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For vampire bats, culls don’t cut rabies

U. MICHIGAN (US) — A new study finds that culling—a common rabies-control strategy—does not reduce rates of rabies exposure in vampire bat colonies, and may be counterproductive. The findings may eventually help public health and agriculture officials in Peru develop more effective methods for preventing rabies infections in humans and livestock, according to a team of scientists from the United States and Peru led by Daniel Streicker, a postdoctoral associate at the University of Georgia Odum School of Ecology. The study was published online this week in the Proceedings of the Royal Society B. The research team includes University of Michigan population ecologist Pejman Rohani....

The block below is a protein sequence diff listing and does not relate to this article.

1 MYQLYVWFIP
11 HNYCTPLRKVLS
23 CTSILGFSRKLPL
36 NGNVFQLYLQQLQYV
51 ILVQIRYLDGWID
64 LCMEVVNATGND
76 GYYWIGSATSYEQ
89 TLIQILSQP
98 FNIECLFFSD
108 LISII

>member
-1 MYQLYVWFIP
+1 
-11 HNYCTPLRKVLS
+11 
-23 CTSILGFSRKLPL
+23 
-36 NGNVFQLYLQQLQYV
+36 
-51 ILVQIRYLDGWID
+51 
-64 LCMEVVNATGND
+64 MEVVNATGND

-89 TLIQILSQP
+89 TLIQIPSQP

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Source: Futurity.org - Thursday, 14 June, 2012


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